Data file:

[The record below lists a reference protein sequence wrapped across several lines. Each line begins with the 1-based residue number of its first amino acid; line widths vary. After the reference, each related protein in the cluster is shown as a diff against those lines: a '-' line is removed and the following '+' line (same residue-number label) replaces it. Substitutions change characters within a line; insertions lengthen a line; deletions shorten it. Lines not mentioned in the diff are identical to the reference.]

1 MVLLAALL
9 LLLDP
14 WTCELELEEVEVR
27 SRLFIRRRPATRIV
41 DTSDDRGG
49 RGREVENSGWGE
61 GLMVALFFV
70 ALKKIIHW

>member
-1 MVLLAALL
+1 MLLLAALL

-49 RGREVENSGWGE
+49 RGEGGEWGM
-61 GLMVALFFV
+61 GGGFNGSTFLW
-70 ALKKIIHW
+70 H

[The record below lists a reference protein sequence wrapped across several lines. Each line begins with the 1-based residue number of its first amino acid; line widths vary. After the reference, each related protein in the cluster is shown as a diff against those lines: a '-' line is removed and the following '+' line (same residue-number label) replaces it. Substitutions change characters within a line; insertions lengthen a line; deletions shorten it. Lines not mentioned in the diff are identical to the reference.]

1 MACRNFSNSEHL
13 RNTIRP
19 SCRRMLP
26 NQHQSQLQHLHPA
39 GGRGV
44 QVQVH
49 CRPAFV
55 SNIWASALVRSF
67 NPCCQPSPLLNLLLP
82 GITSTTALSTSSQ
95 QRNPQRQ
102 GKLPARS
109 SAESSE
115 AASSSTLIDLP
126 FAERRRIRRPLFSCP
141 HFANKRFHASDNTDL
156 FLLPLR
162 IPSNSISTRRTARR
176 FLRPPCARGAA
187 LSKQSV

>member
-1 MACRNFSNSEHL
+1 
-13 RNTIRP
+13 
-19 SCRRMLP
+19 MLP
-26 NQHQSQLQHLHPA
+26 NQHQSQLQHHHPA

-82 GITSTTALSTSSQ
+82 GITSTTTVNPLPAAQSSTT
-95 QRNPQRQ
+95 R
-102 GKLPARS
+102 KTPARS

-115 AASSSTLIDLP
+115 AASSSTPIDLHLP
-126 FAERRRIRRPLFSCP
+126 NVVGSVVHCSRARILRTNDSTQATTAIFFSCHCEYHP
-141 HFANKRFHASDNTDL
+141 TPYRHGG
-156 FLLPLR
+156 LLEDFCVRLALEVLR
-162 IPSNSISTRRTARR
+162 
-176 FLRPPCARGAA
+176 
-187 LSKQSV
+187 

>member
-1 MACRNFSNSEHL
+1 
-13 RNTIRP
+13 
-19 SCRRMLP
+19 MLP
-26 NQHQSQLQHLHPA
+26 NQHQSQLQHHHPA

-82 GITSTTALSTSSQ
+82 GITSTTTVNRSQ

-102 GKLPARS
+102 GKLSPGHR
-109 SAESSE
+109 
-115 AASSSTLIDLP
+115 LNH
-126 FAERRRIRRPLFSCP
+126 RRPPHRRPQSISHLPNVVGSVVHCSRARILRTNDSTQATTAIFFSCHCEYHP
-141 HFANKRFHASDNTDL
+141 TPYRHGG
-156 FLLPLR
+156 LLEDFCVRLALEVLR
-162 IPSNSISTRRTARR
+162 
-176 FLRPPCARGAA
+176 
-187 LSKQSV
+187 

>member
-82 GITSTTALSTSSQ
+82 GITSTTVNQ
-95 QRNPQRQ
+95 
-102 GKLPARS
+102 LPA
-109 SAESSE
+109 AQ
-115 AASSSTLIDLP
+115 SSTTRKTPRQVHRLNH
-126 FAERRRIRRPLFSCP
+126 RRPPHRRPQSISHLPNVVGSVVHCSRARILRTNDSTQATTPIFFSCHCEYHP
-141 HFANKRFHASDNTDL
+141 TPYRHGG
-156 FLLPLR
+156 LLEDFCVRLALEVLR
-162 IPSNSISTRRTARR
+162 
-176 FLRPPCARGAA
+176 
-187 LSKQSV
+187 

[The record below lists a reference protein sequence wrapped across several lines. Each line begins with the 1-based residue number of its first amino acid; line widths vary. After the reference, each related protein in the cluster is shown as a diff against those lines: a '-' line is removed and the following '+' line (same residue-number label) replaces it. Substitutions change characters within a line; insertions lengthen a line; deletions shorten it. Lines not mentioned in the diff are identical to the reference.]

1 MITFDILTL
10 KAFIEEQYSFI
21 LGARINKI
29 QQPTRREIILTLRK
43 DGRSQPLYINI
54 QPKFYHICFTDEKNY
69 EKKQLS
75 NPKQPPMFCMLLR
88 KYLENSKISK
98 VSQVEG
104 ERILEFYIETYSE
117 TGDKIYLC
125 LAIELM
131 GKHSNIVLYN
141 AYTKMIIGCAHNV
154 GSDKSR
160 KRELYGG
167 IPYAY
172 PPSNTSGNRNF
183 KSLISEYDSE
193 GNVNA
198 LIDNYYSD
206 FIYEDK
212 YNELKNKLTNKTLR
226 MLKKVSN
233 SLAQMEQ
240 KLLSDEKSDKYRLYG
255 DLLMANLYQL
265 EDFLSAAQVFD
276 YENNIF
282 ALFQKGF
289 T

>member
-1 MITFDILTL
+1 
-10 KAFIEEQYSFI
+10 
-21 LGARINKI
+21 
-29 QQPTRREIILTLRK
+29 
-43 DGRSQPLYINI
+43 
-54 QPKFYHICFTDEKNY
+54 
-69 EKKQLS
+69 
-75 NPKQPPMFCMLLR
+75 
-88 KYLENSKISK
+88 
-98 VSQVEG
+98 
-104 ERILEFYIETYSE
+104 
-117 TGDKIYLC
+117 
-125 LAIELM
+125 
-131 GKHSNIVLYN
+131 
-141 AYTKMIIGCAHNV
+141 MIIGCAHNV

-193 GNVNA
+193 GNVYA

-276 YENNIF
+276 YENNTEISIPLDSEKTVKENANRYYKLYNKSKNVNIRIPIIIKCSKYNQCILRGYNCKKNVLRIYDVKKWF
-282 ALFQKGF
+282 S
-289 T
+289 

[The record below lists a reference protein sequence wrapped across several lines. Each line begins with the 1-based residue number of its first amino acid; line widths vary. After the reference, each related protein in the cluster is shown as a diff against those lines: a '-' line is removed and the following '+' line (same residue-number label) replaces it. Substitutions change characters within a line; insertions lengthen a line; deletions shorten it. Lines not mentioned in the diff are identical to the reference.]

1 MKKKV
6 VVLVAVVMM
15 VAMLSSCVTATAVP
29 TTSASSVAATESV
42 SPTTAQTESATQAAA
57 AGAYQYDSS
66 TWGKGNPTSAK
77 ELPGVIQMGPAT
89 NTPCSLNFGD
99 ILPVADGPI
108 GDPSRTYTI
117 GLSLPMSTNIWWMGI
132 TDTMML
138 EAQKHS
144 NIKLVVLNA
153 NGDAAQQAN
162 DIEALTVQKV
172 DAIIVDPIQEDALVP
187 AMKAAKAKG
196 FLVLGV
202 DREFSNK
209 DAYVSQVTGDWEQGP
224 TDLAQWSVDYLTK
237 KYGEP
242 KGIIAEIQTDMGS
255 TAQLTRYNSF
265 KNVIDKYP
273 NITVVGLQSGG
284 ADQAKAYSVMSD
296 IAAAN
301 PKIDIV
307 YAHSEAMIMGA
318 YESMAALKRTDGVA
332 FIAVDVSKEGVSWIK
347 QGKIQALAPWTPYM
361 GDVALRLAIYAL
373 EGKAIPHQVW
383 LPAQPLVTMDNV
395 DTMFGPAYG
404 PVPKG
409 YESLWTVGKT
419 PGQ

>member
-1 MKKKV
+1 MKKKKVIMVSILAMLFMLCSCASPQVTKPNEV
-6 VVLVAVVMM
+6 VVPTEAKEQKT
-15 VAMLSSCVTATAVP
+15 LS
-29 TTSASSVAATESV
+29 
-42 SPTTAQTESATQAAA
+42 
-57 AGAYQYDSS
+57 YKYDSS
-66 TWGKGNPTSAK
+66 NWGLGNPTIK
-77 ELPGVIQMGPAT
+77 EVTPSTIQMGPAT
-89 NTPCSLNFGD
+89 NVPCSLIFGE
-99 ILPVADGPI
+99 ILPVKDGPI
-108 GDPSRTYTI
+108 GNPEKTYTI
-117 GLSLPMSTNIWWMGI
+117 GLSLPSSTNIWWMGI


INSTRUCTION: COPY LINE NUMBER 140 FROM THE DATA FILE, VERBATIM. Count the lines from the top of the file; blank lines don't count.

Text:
172 PPSNTSGNRNF